by Shauna Bolton
You wanted help figuring out commas, and here it is.
What Commas Are Not
- They don’t tell readers where to breathe.
- They don’t tell readers where to pause for effect.
- They don’t go into a sentence because you don’t know what else to do.
- They aren’t the “salt and pepper” of prose that make your writing better.
What Commas Really Are
- Commas are structural markers.
- Commas shape meaning.
- Commas identify and separate words into clear, comprehensible chunks.
Writers who botch commas create confusing – or incomprehensible! – prose.
Commas are also legally enforceable.
Check out these lawsuits where commas cost BIG MONEY!
Learn the rules. They’re not rocket science.
Rule 1—Serial Elements
- Use a comma to separate the elements in a series.
(A series is a string of three or more things.)
Example 1: “Gary burned the toast, scorched the eggs, and spilled the milk.
Example 2: “John drafted the plans, Susan estimated the cost, and Lucas presented the proposal.”
Using a comma between each separate element makes the series clear. In Example 1, the commas show the order in which things happened. In Example 2, the commas show who did what.
This comma rule is called the serial comma, or the Oxford comma.
- In journalism, you may see a serialism punctuated like this: “The American flag is red, white and blue.” The Associated Press does not use the serial comma in simple lists, saving it for sentences that require additional commas to clarify meaning. This practice saves space, requires less paper, and makes newspapers and magazines cheaper to produce.
- America and Canada favor the serial or Oxford comma. Great Britain favors leaving the second comma out.
- Using the serial or Oxford is really a matter of publication style. Some book printers, newspapers, and style manuals may specify the punctuation rule to use. If your publisher does, do it their way.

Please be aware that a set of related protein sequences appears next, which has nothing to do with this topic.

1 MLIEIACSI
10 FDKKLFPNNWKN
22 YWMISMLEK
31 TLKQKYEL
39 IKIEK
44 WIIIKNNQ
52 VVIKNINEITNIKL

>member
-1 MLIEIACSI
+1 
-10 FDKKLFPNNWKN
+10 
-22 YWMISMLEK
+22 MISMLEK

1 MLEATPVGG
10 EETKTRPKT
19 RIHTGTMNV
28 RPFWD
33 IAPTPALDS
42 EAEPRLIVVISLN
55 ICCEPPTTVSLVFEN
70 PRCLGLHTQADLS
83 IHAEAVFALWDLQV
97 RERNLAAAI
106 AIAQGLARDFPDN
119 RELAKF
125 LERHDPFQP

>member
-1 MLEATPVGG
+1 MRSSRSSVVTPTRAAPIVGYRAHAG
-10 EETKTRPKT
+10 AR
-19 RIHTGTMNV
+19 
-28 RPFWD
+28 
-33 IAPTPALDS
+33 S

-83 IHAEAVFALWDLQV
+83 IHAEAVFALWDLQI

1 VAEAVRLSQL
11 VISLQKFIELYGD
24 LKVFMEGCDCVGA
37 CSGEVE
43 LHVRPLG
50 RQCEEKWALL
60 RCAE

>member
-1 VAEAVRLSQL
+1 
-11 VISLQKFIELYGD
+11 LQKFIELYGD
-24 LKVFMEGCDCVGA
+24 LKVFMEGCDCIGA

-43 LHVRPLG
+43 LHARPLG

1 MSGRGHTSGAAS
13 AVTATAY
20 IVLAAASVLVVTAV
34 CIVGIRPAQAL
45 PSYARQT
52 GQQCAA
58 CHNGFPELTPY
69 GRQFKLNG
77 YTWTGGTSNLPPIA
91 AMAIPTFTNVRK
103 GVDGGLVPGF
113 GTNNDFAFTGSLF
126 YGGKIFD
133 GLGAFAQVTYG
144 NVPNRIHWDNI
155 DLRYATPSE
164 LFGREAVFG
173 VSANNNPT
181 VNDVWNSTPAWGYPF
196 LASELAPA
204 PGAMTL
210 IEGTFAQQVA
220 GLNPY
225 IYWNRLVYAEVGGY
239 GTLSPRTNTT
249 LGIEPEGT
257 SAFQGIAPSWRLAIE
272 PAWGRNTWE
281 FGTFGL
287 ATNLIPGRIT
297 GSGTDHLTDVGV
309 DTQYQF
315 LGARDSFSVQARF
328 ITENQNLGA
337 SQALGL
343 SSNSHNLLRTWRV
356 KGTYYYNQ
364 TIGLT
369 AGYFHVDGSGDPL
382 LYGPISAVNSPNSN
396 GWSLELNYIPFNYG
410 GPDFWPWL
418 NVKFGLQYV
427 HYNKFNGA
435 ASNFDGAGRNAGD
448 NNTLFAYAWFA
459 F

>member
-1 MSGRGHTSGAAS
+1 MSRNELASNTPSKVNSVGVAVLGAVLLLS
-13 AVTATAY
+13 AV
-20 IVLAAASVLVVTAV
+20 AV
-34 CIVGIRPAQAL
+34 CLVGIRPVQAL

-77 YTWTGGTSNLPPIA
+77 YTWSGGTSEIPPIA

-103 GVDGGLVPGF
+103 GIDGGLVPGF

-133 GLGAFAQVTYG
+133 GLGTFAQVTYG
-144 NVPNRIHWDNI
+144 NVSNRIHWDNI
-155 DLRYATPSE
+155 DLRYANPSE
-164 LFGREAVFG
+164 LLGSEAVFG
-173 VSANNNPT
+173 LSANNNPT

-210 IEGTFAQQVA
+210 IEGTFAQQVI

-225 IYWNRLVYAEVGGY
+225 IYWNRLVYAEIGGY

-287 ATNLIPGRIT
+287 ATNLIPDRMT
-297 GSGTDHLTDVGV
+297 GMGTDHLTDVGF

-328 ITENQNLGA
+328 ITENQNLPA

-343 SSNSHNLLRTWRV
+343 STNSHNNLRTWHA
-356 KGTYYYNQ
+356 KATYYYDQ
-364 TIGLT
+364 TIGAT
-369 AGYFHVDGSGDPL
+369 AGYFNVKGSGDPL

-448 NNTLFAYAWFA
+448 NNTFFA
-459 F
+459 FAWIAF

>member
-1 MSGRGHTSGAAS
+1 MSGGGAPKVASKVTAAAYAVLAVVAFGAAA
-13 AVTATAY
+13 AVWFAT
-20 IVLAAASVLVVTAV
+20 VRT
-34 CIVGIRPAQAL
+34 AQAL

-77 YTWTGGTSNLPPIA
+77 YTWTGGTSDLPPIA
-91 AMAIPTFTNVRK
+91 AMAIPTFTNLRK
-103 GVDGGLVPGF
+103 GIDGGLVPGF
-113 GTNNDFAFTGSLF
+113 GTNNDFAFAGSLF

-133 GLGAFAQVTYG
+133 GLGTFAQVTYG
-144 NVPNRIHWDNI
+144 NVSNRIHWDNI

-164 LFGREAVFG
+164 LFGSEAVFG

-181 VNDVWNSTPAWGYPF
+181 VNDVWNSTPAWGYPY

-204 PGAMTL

- Make sure your lawyer knows how to use commas. If you see comma errors in those documents….
Rule 2—Simple and Compound Sentences
- A simple sentence has one subject and one verb
Example 1: “The baby cries. Sally laughs.”
“The baby” is the subject of the first sentence. “Cries” is the verb.
“Sally” is the subject of the second sentence. “Laughs” is the verb.
- A compound sentence is one sentence with two subjects and two verbs
Example 1: “The baby cries, and Sally laughs.”
When you connect two sentences with a comma, you MUST use one of the seven coordinating conjunctions.
FANBOYS = for, and, nor, but, or, yet, so
Example 2: “I want this book, but I lack the money.”
Example 3: “I missed the carpool, so I watched television at home.”
Example 4: “Mom keeps my textbooks away from Johnny, for he tears books up.”
Example 5: “You come with us, or you wait for your mother.”
Example 6: “I will not help you study, nor will I share my notes.”
(Nor requires inverted word order. When 2 or more words are marked as verbs, you’re looking at a verb phrase. Negative uses three words; positive uses two.)
Example 7: “I am not responsible for the accident, yet I feel guilty somehow.”
- If you connect two sentences with a comma and no conjunction, you have created the deadly comma splice.
- If you connect two sentences without a comma, you have created the deadlier run-on sentence.
- Both the comma splice and the run-on sentence are grade-school errors that tell readers, editors, and publishers you don’t know the basics of punctuation. It reflects badly upon you and your work.
These two rules are the most basic comma rules for writers.
What will an editor do if you can’t handle these correctly?
Don’t find out the answer –
LEARN THE RULES
If there is something you would like to see me cover or if you have any questions, please leave your comments below.